695 views

Why did the Laki eruption of 1783 produce so much fluorine?

The Laki fissure eruption of 1783/4 in Iceland was not particularly large or explosive, but it is infamous for the large quantities of fluorine (or hydrofluoric acid) and SO2 that it produced, and the ...
261 views

What are the ramifications to life on Earth when the Earth's magnetic poles switch?

This question is related to this question about the cause of the Earth's magnetic field switching polarity. My question is: How does this switch in the polarity of the magnetic field affect life on ...
1k views

Why is there a line of volcanoes along the northwest coast of North America?

Mount Hood in Oregon is a dormant volcano, and in Washington Mount St. Helens and Mt. Ranier are both active volcanoes. What causes this line of volcanoes running parallel to the coastline along the ...
805 views

How does remote sensing of ocean currents work?

I am aware that techniques exist for measuring surface currents using HF radar, either from land-based installations or from space. How do these work? I have assumed in the past that it's some sort ...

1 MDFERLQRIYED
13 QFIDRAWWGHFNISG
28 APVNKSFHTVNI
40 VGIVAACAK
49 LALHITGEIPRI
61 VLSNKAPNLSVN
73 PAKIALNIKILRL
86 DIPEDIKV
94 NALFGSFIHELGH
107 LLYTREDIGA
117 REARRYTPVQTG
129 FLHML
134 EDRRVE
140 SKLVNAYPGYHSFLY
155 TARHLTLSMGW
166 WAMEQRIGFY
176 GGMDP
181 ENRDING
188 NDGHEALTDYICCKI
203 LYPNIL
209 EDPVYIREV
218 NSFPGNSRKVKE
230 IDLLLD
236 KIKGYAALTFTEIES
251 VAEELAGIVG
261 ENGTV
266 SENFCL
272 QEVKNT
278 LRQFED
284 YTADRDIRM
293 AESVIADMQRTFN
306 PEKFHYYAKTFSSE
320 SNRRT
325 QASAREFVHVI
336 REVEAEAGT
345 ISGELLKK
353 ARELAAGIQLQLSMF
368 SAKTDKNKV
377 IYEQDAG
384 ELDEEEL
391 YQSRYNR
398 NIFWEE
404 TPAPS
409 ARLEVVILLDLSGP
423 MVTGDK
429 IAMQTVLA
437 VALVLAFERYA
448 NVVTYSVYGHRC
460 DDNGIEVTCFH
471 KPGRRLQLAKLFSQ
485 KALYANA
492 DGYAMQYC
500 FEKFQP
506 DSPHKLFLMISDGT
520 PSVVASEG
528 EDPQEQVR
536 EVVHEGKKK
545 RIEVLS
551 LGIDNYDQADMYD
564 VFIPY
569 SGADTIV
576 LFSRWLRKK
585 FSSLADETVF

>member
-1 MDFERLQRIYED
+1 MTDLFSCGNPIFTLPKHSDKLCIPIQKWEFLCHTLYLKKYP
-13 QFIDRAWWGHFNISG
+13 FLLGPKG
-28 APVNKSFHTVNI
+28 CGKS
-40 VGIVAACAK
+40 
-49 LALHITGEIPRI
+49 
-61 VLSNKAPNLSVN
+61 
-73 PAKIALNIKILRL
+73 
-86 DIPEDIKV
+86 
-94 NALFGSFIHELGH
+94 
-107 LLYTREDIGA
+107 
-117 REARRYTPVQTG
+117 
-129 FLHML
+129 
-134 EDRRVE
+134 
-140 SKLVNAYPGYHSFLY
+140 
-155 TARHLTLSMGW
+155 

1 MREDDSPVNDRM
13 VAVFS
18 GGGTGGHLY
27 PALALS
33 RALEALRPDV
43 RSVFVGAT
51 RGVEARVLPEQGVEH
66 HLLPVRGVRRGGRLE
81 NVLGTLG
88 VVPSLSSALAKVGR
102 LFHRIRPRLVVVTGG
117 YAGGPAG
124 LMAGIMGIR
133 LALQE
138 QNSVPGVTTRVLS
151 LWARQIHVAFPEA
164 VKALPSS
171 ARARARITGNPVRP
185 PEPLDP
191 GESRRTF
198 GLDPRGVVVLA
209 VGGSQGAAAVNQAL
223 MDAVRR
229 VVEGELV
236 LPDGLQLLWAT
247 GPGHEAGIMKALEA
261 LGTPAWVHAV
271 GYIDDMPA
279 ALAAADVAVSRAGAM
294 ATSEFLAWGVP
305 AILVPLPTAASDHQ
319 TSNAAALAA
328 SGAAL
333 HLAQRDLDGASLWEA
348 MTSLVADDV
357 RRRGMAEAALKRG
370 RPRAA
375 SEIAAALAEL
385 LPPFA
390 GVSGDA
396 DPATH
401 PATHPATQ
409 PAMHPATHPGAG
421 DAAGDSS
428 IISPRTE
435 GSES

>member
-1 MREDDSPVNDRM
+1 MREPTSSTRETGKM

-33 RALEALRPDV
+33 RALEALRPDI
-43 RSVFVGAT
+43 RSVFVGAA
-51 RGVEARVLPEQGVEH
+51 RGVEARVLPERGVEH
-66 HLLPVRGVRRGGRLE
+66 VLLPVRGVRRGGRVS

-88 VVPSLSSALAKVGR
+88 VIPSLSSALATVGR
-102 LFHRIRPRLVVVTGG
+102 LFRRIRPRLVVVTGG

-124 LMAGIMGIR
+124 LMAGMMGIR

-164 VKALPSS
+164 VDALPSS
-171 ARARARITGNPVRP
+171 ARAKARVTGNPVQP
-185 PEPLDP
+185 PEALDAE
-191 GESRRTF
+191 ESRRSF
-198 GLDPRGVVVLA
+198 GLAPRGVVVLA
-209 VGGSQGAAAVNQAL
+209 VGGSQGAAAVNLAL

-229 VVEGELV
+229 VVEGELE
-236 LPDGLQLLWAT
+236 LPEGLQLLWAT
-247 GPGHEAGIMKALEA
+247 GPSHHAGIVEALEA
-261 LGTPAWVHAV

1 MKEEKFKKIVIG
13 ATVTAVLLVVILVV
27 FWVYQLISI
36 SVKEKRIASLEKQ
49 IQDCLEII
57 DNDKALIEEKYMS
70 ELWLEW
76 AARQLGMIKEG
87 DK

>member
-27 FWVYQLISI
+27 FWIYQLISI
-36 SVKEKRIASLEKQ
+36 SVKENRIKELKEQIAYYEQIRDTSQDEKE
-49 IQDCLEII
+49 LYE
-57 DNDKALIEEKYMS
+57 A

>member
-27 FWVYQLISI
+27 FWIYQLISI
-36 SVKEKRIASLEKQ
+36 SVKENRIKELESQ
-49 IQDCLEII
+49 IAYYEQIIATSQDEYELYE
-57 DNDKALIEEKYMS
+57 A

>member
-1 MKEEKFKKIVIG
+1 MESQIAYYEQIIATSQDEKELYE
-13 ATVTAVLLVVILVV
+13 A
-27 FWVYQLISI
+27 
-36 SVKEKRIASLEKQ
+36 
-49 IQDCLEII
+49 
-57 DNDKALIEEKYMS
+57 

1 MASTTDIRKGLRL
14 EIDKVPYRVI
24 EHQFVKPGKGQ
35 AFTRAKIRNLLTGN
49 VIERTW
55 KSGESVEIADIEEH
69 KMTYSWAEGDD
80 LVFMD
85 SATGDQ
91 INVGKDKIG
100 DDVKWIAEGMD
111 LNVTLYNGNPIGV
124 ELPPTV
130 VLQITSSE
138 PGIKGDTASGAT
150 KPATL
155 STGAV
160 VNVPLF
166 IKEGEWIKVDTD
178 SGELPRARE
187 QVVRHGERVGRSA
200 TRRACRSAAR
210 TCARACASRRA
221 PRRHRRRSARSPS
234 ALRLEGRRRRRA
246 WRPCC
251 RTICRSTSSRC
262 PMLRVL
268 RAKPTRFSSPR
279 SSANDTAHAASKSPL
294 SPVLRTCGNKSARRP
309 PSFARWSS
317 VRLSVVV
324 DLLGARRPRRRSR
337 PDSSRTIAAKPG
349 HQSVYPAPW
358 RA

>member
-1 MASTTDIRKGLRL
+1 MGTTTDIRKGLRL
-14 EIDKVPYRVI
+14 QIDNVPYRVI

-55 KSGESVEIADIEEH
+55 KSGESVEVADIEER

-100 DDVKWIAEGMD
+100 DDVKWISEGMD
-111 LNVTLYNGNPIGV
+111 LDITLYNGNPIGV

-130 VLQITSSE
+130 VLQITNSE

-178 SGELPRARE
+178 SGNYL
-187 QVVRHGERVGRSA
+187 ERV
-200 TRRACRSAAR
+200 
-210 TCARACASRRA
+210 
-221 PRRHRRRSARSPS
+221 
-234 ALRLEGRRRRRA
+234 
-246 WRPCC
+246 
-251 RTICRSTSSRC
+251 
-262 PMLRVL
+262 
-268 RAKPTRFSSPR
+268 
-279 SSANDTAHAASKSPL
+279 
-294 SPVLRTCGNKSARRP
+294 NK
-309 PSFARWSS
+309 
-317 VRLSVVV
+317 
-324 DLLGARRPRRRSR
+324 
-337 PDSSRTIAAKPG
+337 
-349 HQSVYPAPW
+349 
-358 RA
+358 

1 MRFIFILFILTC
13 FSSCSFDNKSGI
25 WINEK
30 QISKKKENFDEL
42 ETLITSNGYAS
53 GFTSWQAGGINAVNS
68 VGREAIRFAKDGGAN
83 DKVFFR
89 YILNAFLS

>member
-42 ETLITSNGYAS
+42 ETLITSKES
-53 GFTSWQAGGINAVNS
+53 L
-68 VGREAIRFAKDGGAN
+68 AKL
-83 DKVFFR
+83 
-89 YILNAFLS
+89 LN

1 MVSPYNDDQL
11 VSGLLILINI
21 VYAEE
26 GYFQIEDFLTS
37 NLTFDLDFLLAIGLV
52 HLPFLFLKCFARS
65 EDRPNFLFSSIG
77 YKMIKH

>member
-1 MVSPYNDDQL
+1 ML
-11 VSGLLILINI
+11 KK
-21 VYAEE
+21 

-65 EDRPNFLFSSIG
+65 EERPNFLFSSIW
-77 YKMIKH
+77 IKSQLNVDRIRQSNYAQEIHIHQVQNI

211 views

What supports the Rockies?

What supports the Rocky Mountains in North America? Or put another way, Why are they there? and Why are they still there? It might be tempting to think of compression, especially in an east-west ...
109 views

Any other fumarolic ice caves in the literature? [closed]

I study the fumarolic ice caves of Erebus Volcano, and am looking for published research on similar sorts of caves. My criteria for a "fumarolic ice cave" are that it must be: A gas-filled void space ...
966 views

What causes “hydrocarbons” to take the form of petroleum versus natural gas?

"Hydrocarbons" are found in geological formations consisting of strata or layers of rocks. Specifically, they are formed from decomposed organic material (that contains carbon), that bonds with ...
795 views

How deep was the Vredefort Crater when it happened?

The Vredefort Crater is one of the biggest known impact craters on earth. How deep would it have been, relative to the original ground height, immediately after the dust settled, and before any ...